Writers’ Rooms | Horatio Clare

Horatio Clare (born 1973) is an author and journalist. He worked at the BBC as a producer on Front Row (BBC Radio 4), Night Waves and The Verb (BBC Radio 3). He has written two memoirs, Running for the Hills and Truant: Notes from the Slippery Slope, a novella, The Prince’s Pen, and two works of travel and nature writing: A Single Swallow and Down to the Sea in Ships. He wrote and edited Sicily Through Writers’ Eyes. In 2015 he published Orison for A Curlew, a combination of travel and nature writing, and an acclaimed children’s book, Aubrey and the Terrible Yoot.

Horatio Clare

I wish this was the room in which I wrote; in fact it is my room in our family home in Wales where I have written parts of all of my books, but never a complete manuscript. I have lived and written at thirty addresses since leaving school: three in York, three in Italy, twelve in London, five in Wales (one by the sea in Little Haven and one overlooking St David’s cathedral during the winter which were incredible strokes of fortune) and including a boat on Regent’s canal in London, where the shower was not just cold but on the towpath, in view of passersby.

I am often writing about the last place I was, or the place before. So Running for the Hills, about growing up on the Black Mountains, was produced in a basement on the Kennington Road, at eye-level with the wheels of the Number 3 bus and within earshot of Big Ben, as least in the small hours.

A Single Swallow proved you do not need much infrastructure to be a writer: I wrote it in a spare room in Rochdale. There was a chair but no desk so in the end I sat on the floor. If I had to pick one room in which to write everything else it would be the study of the villa in the Veneto where I wrote Down to the Sea in Ships. We rented the top floor but I had the use of the study on the ground floor, cool in summer, a fabulous dark room with relief maps of Italy on the walls and geraniums in boxes on the windowsills. I started my first children’s book there, Aubrey and the Terrible Yoot. It is set in the terrace in Yorkshire where we were then debating moving, and where I write now: my attic here is a smaller version of the Welsh attic in the picture. Part of the point of the book’s setting was to persuade myself that a rainy valley in Yorkshire could be an exciting place for a child to live, and a bearable transition for his family to make, after the heaven of Italy.

But this room in Cwmdu has been home in a deep way since we moved there from the farm on the mountain where I grew up, which is a mile or so to the right of the picture. You cannot see them but there are swallows’ nests on the beams, a happy example of fate’s foreshadowing. My mother said the nests were one of the reasons she liked the house. I had no idea that following swallows would determine much of my adult life. I was pursuing them when I met Rebecca, the mother of our son. On the beam at the top of the shot, just out of sight, are the remains of the pair of shoes which carried me throughout the swallow journey, the length of Africa and Europe.

The skylight gives a good view of the hill on the other side of the valley, beyond which is Llangorse Lake. My room in Yorkshire also has a skylight. Slowly twisting clouds make the perfect view when searching for a word or an expression.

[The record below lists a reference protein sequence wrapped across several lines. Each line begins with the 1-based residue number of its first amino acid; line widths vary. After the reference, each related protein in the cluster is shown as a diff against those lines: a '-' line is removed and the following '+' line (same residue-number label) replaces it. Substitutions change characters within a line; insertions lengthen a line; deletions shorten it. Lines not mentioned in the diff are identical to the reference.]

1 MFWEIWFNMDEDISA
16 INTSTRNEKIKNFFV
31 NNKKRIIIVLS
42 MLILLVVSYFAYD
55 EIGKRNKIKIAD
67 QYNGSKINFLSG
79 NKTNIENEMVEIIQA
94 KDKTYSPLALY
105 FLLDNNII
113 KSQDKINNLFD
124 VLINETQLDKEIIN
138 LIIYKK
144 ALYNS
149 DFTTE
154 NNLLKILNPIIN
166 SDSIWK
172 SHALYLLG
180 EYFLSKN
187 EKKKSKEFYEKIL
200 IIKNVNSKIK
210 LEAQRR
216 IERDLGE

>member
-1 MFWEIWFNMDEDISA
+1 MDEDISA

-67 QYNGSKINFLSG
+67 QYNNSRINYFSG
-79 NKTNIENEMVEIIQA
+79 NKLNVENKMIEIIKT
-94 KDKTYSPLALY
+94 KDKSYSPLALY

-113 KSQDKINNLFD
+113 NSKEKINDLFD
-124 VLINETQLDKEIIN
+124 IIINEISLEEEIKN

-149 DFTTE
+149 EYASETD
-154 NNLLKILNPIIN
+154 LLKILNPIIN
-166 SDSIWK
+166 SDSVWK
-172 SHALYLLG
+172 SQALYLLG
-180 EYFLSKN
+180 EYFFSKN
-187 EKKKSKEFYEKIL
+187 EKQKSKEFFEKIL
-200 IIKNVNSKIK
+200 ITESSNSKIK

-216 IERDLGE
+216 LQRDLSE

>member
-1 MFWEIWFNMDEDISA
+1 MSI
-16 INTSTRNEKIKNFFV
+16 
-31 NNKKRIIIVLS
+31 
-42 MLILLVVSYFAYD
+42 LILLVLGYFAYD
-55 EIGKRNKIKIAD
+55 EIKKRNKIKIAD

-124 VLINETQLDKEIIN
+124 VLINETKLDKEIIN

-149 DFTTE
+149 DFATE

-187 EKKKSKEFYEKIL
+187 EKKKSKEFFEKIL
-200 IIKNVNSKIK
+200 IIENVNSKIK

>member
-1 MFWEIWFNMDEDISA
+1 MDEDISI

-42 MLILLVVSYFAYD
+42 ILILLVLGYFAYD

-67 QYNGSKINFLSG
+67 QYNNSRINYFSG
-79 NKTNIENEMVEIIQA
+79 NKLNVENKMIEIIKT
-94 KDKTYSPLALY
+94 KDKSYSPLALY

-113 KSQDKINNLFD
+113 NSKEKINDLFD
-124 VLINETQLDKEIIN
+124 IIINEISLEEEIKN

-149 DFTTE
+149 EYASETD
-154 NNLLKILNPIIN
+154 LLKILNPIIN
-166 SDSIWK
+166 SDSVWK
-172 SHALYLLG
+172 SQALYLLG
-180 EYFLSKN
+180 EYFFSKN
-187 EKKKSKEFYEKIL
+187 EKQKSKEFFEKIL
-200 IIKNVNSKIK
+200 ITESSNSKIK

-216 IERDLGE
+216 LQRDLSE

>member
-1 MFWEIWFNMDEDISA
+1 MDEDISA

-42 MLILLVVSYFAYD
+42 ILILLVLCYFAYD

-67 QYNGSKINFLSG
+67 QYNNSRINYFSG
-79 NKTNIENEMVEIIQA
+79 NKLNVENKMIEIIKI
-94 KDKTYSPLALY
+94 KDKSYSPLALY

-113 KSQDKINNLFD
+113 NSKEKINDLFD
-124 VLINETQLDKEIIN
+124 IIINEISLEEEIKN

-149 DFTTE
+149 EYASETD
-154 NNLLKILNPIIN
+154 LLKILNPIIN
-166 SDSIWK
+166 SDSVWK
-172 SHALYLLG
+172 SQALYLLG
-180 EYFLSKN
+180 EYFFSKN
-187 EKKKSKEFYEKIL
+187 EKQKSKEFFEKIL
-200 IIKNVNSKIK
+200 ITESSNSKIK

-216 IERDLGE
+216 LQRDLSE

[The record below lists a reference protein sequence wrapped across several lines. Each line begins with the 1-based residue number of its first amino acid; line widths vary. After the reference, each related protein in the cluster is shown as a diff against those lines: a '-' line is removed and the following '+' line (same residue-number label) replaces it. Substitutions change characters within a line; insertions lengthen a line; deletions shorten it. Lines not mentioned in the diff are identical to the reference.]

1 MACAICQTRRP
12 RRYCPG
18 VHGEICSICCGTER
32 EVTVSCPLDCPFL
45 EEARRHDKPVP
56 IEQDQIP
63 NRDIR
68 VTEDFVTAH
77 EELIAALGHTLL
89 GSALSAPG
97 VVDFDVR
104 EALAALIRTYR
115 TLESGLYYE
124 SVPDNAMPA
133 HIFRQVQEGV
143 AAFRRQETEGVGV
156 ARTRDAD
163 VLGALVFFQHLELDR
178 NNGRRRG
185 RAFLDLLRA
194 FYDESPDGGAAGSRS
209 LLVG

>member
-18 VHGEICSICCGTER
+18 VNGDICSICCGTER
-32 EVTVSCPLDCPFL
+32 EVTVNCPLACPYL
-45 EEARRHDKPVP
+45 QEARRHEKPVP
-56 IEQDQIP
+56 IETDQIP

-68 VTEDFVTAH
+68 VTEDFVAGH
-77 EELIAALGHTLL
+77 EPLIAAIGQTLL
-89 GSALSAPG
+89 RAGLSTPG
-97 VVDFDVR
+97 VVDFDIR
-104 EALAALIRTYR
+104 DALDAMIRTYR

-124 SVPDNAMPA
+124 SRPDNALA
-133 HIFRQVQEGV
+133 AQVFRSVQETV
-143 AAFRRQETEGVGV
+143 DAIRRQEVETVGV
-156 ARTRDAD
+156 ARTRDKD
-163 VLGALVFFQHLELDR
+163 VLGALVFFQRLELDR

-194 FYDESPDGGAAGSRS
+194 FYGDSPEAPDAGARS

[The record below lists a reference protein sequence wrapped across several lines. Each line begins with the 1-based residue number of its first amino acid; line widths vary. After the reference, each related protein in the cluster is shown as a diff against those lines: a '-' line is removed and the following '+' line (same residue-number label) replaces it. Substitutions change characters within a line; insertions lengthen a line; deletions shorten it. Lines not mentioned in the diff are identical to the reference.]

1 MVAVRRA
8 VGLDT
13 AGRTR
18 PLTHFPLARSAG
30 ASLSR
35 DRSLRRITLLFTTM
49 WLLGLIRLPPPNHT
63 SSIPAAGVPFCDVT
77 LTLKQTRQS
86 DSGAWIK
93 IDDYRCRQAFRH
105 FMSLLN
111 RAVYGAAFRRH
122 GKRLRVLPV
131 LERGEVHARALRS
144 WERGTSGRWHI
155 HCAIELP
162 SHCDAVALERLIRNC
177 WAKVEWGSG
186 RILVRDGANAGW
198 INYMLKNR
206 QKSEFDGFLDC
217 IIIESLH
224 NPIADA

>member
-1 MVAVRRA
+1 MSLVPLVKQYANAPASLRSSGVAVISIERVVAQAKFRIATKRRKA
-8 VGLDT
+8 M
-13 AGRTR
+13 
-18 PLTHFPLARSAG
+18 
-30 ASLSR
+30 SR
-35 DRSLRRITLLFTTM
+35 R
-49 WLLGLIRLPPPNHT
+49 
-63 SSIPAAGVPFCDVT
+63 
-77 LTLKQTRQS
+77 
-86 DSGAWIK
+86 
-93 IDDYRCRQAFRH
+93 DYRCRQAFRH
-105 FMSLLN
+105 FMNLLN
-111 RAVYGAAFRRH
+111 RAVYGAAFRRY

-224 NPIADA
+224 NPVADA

The desk is covered with an accretion of objects from different times and travels. There is a clay bottle full of feathers, a cigar case containing a fragment of rock from Namibia which is 1.2 billion years old, there are bracelets, postcards, a porcupine quill, a Parsee medallion, an inexplicable ashtray decorated with the coats of arms of Oxford colleges. There is a mirror on the desk but that is really to keep my eyes on the screen or the page; a friend painted it and it is covered with postcards. If I catch sight of myself I feel spurred to look away and work on. There are photographs of my family, including one beauty of my parents in about 1971, looking strikingly handsome and dressed not at all like the hillfarmers they were trying to be. There is a large framed photograph of my sister, Janey, who died in 2011. I still do not know how to address her death in writing, though I hope I will one day. When it happened all I could do was sit in that chair and write her letters and poems.

All around but mostly out of shot are books. There is an order to them: below the far window is a bank of travel books; the ones you can see on the small cupboard on the right are French; on the floor below them is a combined shelf of biographies of the Romantics and poetry. It is a very cold room in winter, which is good for writing, and a lovely apple-smelling, drowsy warm place in summer, which is not.

In the bed behind the curtain I first fell in love with literature as an adult, reading Richard Holmes’ biography of Coleridge. My first near-adult piece of work, a college essay about Kubla Khan, I did at the desk, feeling the thrilling bite of having something to say and a way to say it. Many nights since I have read late in the chair or the bed, while the valley road fell silent, and the foxes and owls turned in.

It is still a boy’s room in some ways. There is a fishing rod on another beam, and a tin of airgun pellets on the desk. I rather hope it will be my old man’s room, one day. It would be a lovely place to write a final chapter. But who knows? As my friend the vicar says, there are many things in the womb of time that will be delivered! I hope there are more rooms and more addresses to come.